The basic argument between the Falkland Islands and Argentina “begins and ends with self determination”, underlined Martin Longden Deputy Director of Overseas Territories in an interview with Tony Curran published in the Falklands’ weekly Penguin News.
“People have a right to choose the kind of government that they want and I’m increasingly confident that that point of view and that principle is becoming ever well established as an international norm”, said Mr Longden who recently was in the Falklands in a familiarization visit.
Only seven months in the post, Longden who was head of communications for the UK government in the United States, said the Falklands, --and London as well--, have to tell the world that Falklands are a “vibrant 21st century community that is democratic, self-sustaining and contributing to the general public good of the South Atlantic”, and certainly not a relic of the 19th century imperialist past as ‘our critics would say’.
Longden added that these are the messages that need to be made globally to a whole range of audiences, but they are also messages that can most credibly be conveyed by Falklands Islanders themselves, including their elected representatives, who already are doing a very good job.
“I think we need to do more of it, and I’ll do what I can in London to help people here do more of that. But we shouldn’t be shy of making the case for the Falkland Islands, and I’m not”, pointed out the Foreign Office official.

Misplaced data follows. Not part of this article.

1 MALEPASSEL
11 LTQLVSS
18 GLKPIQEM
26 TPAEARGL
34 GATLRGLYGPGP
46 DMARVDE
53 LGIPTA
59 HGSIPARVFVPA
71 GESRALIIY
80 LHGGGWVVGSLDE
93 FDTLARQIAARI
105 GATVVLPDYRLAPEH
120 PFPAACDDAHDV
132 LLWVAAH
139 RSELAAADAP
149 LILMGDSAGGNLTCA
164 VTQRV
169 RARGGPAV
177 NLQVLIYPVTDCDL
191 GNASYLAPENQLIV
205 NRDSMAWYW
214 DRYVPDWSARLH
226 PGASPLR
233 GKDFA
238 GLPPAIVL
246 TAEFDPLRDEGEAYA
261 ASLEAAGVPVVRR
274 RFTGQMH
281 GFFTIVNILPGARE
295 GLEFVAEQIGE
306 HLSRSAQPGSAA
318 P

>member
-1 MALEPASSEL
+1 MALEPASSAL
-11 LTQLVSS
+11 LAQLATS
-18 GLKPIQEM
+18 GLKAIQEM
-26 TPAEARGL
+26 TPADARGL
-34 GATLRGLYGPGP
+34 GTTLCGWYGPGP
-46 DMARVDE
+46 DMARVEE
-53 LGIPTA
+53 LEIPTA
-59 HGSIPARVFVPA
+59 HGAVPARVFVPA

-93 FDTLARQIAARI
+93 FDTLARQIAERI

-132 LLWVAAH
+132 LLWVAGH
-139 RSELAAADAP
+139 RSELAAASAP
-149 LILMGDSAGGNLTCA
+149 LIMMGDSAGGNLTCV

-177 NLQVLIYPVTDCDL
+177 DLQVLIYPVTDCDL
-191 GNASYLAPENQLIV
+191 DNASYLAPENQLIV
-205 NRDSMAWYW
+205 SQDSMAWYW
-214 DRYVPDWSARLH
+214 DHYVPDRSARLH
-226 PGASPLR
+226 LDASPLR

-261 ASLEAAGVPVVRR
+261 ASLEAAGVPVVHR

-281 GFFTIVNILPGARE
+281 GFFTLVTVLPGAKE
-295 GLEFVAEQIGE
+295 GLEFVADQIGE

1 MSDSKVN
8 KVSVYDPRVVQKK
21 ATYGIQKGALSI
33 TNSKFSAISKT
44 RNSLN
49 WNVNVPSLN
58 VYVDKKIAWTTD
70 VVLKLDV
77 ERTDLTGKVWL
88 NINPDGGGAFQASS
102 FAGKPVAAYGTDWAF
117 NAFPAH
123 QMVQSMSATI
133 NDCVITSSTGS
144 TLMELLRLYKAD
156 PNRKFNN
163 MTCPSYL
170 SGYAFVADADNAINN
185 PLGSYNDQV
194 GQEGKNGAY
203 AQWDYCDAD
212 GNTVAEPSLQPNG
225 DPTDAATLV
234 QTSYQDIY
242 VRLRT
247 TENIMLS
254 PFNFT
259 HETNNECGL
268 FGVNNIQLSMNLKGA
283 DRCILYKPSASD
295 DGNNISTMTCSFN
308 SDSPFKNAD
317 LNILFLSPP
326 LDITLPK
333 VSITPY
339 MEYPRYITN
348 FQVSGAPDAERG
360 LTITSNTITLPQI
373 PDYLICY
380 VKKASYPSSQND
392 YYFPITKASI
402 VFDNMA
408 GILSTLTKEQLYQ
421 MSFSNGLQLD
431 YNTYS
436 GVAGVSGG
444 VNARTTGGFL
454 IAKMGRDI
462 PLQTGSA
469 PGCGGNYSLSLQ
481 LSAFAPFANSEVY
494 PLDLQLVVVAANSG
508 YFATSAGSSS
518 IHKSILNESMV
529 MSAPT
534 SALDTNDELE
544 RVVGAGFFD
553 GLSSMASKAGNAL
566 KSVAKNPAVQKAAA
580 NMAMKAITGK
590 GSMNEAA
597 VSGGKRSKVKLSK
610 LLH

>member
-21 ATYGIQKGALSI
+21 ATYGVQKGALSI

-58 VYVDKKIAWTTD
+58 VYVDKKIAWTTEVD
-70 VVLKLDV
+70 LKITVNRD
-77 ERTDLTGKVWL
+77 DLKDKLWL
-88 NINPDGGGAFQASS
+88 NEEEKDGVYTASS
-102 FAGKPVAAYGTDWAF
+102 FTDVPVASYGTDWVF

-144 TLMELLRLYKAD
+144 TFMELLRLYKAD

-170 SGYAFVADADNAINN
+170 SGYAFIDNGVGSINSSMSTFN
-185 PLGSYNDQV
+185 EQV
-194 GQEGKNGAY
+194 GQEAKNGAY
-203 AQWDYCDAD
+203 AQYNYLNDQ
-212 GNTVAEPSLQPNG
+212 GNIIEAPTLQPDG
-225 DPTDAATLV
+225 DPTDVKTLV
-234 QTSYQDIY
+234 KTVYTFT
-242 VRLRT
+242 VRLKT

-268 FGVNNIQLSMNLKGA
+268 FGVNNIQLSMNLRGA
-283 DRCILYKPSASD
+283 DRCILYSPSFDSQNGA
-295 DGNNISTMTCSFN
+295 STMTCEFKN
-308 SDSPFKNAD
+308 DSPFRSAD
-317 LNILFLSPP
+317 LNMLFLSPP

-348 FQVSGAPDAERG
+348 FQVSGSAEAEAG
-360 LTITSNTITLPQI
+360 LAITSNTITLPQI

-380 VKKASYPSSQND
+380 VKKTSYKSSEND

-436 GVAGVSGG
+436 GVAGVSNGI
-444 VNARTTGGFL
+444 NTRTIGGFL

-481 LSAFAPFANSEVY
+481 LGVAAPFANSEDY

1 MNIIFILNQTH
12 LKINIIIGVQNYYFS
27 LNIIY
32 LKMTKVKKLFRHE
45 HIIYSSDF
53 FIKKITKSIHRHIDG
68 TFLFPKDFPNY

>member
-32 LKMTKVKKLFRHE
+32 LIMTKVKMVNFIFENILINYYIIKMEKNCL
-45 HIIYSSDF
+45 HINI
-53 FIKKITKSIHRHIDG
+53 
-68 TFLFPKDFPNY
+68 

Described by Tony Curran as “our man in London” Longden said there is no shortage of people working for the Falklands at the Foreign Office but admitted that two thirds of his time “realistically will be spent on Falklands’ issues”.
Longden said that it is impossible to exaggerate the amount of interest among UK ministers for the Falklands.
“This is a government that is incredibly sympathetic to the ambitions of the Islanders and very supportive, and my mandate from my political masters is to do what is necessary to help this place realise its full potential”.
Nevertheless he admitted the job is not easy, “you have a neighbour over the water with a sovereignty dispute that is genuinely difficult and has implications, potentially, for people’s lives here. So my job is to help as best as possible to manage that so the Falkland Islands continue to have the government and governance that they want and deserve and can realise the economic potential of the Islands”.
Longden insisted there are no doubts about the fundamental right of individuals to choose the kind of government they want, “and we will not be shy in making that case, which isn’t to say that we will convince people over the water that we’re right and they’re not. But we can manage that and ensure the Falklands can develop itself as it wants to”.
Struck by the spectacular diversity of the beauty of the Falklands, Longden said tourism has an enormous potential “if you can overcome what are fairly fundamental logistical and practical challenges”, but the Islands are “a very, very special corner of the world and I think being able to share that with tourists who want to come, as you have started to do, it can only be to the good”.
Longden also revealed that the UK is trying to make all of the British Government and the resources of HMG available to all the people of the Overseas Territories (with special resonance for the Falklands), whist “in the past, perhaps, parts of the British Government have regarded the Falklands as the responsibility of the Foreign Office”.
Helping out the Falklands is the responsibility of all the ministers and experts of the British government “because the Falklands are part of the British family” emphasized the FCO official.
Finally Longden mentioned he has a personal connection with the Falklands because his wife went to school with Falkland Islanders.
“We live in Winchester, so she went to Peter Symonds, and in fact my eldest daughter will go there in a few years. So they weren’t exactly unknown to me. But to come down so early in my tenure is really great”.